Here are a few things I’ve learned from being a distant landlord.
I live in a neighborhood that has been considered one of the safest, kid friendly communities in our city. Yet, a few weeks ago two young men robbed a neighbor at gun point as he exited his vehicle in front of his house at 10:30 pm. Obviously that shook us all up, not to mention the individual. Though there is nothing we can do to be 100 percent immune to crime, there are several things we can do.
In Property Management it is essential to be in-the-know, not just about local issues that may influence your business, but to remain alert to national trends as well. The laws related to property management are constantly changing. There are increasingly new and better ways being introduced to the property management business. We can all learn from one another, no matter how long we may have been in the business.
In May of 2015 Airbnb renters caused upwards to $150,000 damage to a home. This isn't to suggest that such behavior is common among short-term renters, nor to imply that short-terms rentals are bad. Stories like this are simply an important reminder that we need to be mindful whenever we choose to rent out our property and this becomes especially important when dealing with short-term renters.
Inclement weather may have made it impossible to accomplish all that was on your annual spring 'to do' list. But now is the time not only to catch up, but to add new tasks that are particularly summer related. Your summer will be far more enjoyable if you get these necessary seasonal tasks completed as early as possible. If you are the owner/resident, these items can be pursued at your convenience.
A June 18, 2015 MarketPlace.org article written by Krissy Clark caught my attention this morning. (You can read it HERE). Increasingly, many employees - essential to the success of a business - are no longer able to find affordable housing within reasonable proximity to their place of work. This trend is being replicated all around the country, not merely in Marin County, CA.
No. This isn't about noisy property managers, though I'm sure there may be some such inconsiderate individuals. This article is about how property managers can deal with complaints from tenants regarding noise.
Let's face it, finding peace and quiet is not easily obtained in the 21st century. Many people are simply rude, believing they can play their music however loudly they like whether it offends others or not. Others simply believe that their music is so wonderful everyone else must think so too. Still others just don't think through what they are doing. They permit their pets to bark endlessly. They throw loud parties that last until the wee hours of the morning. They use loud equipment too early in the morning or late at night or operate vehicles with loud exhausts.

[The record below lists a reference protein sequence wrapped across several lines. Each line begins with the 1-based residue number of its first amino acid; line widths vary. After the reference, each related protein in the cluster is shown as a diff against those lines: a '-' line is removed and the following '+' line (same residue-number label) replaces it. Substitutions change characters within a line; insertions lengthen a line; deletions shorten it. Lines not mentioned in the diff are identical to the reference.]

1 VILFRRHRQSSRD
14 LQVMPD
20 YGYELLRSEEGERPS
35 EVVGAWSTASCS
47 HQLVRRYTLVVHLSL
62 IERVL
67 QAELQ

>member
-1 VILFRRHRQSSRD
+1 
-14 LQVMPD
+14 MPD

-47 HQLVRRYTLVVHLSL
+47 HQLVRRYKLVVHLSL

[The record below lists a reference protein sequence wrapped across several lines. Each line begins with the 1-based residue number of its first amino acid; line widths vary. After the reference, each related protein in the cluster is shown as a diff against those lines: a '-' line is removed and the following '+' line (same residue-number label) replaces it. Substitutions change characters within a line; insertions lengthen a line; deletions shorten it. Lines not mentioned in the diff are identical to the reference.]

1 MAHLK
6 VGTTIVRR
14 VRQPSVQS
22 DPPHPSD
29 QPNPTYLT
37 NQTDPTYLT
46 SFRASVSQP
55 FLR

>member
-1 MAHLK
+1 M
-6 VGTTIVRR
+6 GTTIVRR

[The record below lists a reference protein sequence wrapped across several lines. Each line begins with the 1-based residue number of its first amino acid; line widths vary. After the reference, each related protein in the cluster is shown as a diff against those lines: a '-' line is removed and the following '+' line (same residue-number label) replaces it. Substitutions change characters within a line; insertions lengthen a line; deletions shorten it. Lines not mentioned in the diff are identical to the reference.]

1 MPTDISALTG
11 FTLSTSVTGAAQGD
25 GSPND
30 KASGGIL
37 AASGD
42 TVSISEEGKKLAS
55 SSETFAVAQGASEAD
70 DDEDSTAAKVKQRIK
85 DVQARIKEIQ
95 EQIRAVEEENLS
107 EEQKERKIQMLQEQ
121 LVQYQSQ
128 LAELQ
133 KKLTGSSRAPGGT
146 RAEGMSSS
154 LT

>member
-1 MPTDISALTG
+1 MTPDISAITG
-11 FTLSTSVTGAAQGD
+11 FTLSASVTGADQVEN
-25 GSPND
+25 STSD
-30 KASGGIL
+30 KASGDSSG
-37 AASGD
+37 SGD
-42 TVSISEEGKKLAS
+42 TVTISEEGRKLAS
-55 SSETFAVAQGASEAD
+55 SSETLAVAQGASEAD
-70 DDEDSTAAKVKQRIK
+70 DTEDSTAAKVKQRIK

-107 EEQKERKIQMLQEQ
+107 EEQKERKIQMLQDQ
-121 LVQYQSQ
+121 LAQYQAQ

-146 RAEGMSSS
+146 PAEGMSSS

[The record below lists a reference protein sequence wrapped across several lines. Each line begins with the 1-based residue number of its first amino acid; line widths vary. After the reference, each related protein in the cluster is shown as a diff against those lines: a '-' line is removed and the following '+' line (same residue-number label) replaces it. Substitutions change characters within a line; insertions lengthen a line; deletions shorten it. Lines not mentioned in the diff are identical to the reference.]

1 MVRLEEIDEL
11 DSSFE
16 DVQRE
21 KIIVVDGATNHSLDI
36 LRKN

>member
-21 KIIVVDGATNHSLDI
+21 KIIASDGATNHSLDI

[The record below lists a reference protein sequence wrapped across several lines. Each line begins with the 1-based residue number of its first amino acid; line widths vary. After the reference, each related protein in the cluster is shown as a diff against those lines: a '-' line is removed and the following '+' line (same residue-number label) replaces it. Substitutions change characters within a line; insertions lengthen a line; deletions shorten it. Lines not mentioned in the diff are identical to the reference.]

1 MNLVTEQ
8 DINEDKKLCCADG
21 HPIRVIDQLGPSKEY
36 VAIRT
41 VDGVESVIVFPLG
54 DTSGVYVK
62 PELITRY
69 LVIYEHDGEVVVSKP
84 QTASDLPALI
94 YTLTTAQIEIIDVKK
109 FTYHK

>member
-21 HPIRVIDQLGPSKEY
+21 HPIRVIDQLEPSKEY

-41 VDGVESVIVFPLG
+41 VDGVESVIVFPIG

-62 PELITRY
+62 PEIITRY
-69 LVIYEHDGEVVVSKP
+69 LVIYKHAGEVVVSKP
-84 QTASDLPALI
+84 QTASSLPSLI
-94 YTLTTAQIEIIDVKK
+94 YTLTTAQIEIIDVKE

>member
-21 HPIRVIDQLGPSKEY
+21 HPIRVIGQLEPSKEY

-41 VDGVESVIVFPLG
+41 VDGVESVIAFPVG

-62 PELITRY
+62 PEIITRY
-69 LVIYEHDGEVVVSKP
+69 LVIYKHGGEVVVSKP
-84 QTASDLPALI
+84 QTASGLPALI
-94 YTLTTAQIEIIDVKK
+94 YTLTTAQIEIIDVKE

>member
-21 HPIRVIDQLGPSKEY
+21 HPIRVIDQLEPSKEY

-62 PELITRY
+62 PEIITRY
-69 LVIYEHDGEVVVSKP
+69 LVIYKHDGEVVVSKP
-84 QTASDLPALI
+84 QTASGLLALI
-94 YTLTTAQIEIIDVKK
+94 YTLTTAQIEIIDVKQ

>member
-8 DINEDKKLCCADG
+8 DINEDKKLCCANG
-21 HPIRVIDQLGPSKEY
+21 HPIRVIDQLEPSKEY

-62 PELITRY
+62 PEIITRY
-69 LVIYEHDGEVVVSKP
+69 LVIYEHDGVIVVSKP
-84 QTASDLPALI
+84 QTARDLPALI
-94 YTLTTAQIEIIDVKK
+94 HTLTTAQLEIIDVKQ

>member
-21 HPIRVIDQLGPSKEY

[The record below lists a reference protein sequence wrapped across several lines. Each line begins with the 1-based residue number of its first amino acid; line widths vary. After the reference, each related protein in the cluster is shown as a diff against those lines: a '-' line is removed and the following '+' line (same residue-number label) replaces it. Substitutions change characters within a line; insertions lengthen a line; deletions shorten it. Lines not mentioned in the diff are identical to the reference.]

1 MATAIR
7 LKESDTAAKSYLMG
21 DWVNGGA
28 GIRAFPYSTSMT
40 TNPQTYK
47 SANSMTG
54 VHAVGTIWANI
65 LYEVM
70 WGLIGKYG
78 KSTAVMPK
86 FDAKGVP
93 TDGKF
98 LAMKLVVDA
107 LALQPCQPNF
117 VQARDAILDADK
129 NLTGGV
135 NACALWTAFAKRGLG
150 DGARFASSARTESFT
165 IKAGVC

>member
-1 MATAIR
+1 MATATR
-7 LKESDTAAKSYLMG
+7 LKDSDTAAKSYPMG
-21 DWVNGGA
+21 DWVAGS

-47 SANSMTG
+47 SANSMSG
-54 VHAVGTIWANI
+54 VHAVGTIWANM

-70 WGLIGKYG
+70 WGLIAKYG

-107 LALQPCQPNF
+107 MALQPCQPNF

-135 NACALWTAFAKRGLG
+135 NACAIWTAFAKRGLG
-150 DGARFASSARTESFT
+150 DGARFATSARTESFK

What is often forgotten is that their neighbors may work nights and sleep days, have babies at home that need to take naps, are adults who work from home, are students attempting to study, or are people who are simply bothered by unnecessarily loud and/or frequent noise. The noise issue becomes an even more acute issue in HOA's and apartment/condominiums.
A Few Facts
Sound is measured in decibels. For every increase of ten decibels the level of noise appears to double. Most people are bothered by sounds levels at 65 decibels. When noise is sustained at 90 decibels hearing loss may occur. Normal conversation at 3 feet is about 60 decibels. Truck traffic at 500 feet is usually around 90 decibels. A home lawn mower at 16 feet may produce a noise level at 100 decibels.
There are solutions - solutions that are increasingly being leveraged by frustrated residents. Be sure to check the ordinances against noise in your city. Also, if you live in an HOA, be sure to check their rules as well.
- Time Out - in our particular city the law for residential zones states, 'no person shall cause, suffer, allow or permit sound from any source which is plainly audible beyond the property line of the property creating the noise between the hours of 10 pm and 7 am.' On Friday and Saturday evening 'time out' begins at 11 pm.
- Defining Unlawful Noise - certain types of noise are unlawful any time of day. Again, from our city by way of example, the law defines unlawful noise as 'any unreasonably loud, unusual, or unnecessary noise which disturbs the peace and quiet of any neighborhood, or which cause discomfort or annoyance to any reasonable person of normal sensitivity residing in the area, or which otherwise injures or endangers the comfort, repose, health, peace, safety, or welfare of others.'
- First, Be Neighborly - If possible, and safe, the preferred first step is to contact your disruptive neighbor. Often the offender is not even aware of the issue. S/he may be hard of hearing and have their music/TV up loud enough for him/her to hear, not realizing that it is also up so loud that you can also hear it. It would be well for all of us to step out of our homes to see if the volume we play music at and/or listen to TV can be heard outside.